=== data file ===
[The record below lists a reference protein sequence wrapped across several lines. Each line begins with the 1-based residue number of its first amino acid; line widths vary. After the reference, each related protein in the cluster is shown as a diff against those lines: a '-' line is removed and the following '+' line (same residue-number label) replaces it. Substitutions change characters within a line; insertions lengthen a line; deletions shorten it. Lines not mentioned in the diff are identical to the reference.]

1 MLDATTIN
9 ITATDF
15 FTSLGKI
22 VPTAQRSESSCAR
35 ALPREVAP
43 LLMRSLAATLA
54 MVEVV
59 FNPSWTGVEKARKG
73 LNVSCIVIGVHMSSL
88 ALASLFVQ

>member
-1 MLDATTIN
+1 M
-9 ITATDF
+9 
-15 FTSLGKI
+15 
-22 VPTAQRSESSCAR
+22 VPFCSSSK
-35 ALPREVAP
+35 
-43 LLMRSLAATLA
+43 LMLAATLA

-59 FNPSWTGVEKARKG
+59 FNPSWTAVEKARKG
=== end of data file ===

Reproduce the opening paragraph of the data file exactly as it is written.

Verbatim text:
[The record below lists a reference protein sequence wrapped across several lines. Each line begins with the 1-based residue number of its first amino acid; line widths vary. After the reference, each related protein in the cluster is shown as a diff against those lines: a '-' line is removed and the following '+' line (same residue-number label) replaces it. Substitutions change characters within a line; insertions lengthen a line; deletions shorten it. Lines not mentioned in the diff are identical to the reference.]